Key West Shipwreck Treasures Museum
Enter the world of 1856 Key West, the Era of the Wreckers, and step back in time to discover Key West's unique maritime heritage, as well as the story of how it became the richest city in the United States. The museum combines live actors, films, and artifacts from the merchant ship Issac Allerton, originally wrecked and sank in 1856 and rediscovered in 1985, when what remained of its cargo was recovered and later displayed within the Shipwreck Treasures Museum. Join Asa Trift, a master wrecker, and his crew as he tells you the story of how the unique and strange industry of wrecking provided a livelihood for early pioneers of Key West.
During the Golden Age of sailing, more than 100 ships would pass Key West per day. The waters near Key West were well known as some of the most treacherous waters in the world and on average, at least one ship per week would wreck along the Florida Reef. Brave wreckers would watch the reef from observation towers that sometimes stood over 90' tall and from their own smaller vessels that would patrol the waters night and day. When a wreck was sighted, it was a mad race to the site. The first man to reach the wreck became the Wrecking Master and would overlook the salvage process and get a larger share of the profits. Payment to the crew members fluctuated depending on how dangerous or time-consuming the operation had been.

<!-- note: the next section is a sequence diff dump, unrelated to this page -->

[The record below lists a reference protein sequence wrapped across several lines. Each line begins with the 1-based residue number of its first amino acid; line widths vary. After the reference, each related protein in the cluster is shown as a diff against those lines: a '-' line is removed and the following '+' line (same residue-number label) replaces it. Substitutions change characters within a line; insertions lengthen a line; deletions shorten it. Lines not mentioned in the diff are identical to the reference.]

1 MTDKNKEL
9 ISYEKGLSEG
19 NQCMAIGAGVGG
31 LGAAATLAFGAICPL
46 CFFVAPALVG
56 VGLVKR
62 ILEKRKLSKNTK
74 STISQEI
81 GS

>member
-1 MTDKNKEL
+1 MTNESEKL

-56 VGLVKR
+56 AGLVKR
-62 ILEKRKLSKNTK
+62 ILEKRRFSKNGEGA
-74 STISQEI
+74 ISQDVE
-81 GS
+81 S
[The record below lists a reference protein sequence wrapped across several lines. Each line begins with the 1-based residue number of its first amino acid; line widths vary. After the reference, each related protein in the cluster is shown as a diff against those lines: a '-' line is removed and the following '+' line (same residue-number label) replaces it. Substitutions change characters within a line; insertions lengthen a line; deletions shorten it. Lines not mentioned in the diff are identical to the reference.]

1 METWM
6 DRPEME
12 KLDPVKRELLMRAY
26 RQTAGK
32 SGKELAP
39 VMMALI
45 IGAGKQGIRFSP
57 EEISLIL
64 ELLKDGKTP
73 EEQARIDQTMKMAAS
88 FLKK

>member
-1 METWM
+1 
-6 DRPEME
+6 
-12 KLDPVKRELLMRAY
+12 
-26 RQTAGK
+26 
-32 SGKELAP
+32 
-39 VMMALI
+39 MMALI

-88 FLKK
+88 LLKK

Climb the museum's 65' Observation Tower and alarm Mr. Trift of any wrecks you see on the shore or along the reef! This museum is a fantastic way to learn about the heritage of Key West, as well as the history of the Wrecking Industry, and the Issac Allerton merchant ship, whose cargo is the main source of artifacts in the museum.
About the Issac Allerton -
Built in 1836, the vessel spent her years as a merchant ship, carrying merchandise and cargo throughout the North Atlantic Ocean, Caribbean, and the Gulf of Mexico. In 1856, the ship was caught in a hurricane 15 miles away from Key West. All of the crew were rescued and most of the cargo was recovered, resulting in the richest payoff in Key West history, totaling over $50,000. Some of the original cargo can be seen within the exhibits at the Key West Shipwreck Treasures Museum.